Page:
View Full Version : Permits

10-20-2012, 16:52
Hello fellow 2013 thru hikers!
I will be traveling from my native state of CA to thru hike the AT tentatively in April, 2013 starting at Springer Mt. I noticed there are a few parks that require one to reserve permits as well as to sleep at designated shelters. I am an environmentally conscientious hiker and understand the leave no trace principals but would like to avoid shelters when possible and essentially stealth camp.

1) how are permits best obtained for the 4 national parks...especially Baxter?

2) has anyone been successful at stealth camping (sleeping off trail only) without being caught by roaming park rangers?

Odd Man Out
10-20-2012, 17:58
GSMNP will have a new system where you have to pay for the permit. I'm not sure if anyone knows exactly how this will work yet. You must stay in the shelter if there is room, otherwise you tent next to the shelter.
SNP you self register at the station where you enter the park (same as GSMNP has been). Dispersed camping is allowed as long as you are far enough from the road, buildings, trails, and water sources.
Baxter is a state park, not a national park. Register for a camp site when you get there. You must stay at your registered site.
There is no 4th park I am aware of, unless you are talking about HF/C&OC NHP's. Camping not allowed.

I wouldn't be surprised if your get some replies suggesting that illegal camping is not environmentally conscientious. Much of the AT allows dispersed camping (i.e. the other definition of stealth camping - legal but not at designated camp sites) so you won't usually have to stay in shelters. Places where you are required to camp at designated sites or shelters are typically are in high use and/or environmentally fragile areas (GSMNP, BSP, the Whites). Ignoring those regulations will Leave a Trace, is illegal, and not something an environmentally conscientious thru hiker would plan on doing. Of course that's just my opinion. Others will no doubt chime in.

10-20-2012, 19:42
What O.M.O. said, dito. Unlike the wild west, the AT is a narrow strip of wilderness which passes near a lot of urban areas. There are sections which get a lot of heavy use. These are the areas which have camping restrictions and one should follow the rules. On the southern sections, up to Virginia, you will find many camp sites just off the trail which are not offical "designated" sites. Once into Virginia, your onto a more narrow and rocky ridge walk and off trail camping opertunities are more limited. Once into New England, the terrain is such that camping at designated sites is almost the only practical (and often legal) way to go.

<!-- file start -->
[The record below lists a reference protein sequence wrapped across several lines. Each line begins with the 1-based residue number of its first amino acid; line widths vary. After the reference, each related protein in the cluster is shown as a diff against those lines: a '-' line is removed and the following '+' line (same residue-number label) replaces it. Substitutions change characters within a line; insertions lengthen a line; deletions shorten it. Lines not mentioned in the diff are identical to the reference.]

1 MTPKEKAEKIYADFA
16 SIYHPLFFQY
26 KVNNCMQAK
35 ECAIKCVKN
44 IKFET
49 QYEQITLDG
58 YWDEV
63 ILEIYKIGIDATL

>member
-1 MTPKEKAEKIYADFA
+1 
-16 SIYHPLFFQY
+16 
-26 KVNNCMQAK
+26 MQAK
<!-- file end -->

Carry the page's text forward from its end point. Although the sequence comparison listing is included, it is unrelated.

No doubt you will eventually find that camping at or near shelters is the way to go. The ammenities are hard to pass up, such as established and cleared tent sites, picnic table more often then not, reliable water source is usually near-by and the all important privy. To say nothing of the social aspect of hanging out with your fellow hikers.

10-20-2012, 20:49
If you are through hiking all of the parks have some options for thru hikers. The place that really takes things serious is Baxter State Park, get caught stealthing and you most likely are banned from the park and fined. On the other hand they do have thru hiker campsite, first come first served until its full and if you talk to the rangers, they will usually find a place for you to stay. The key is with Baxter is dont try to pull a "fast one".

10-20-2012, 22:23
Baxter was about as feeble as the rest of 'em.

10-21-2012, 16:13
Thank you everyone for your in put on permits. It appears from AWOL's book anyway that as you approach the parks and can better pin point your arrival time, you can call and reserve a permit. It sounds like you set base camp at a designated sight at Baxter and plan an out and back to the summit.

Regarding stealth camping, refer to Ray Jardin. My idea was to feel like I was indeed in the wilderness as much as possible. I was intending to cook and use the privy at the shelters, but "bivy" well off the beaten path to avoid the stench of the privy and looking at sights heavily impacted by humans. I understand the leave no trace policy. I don't build fires or modify sights, just sleep where there's a natural clearing. The problem with designated shelters, is that their spacing may not be synchronized with you daily planned trail miles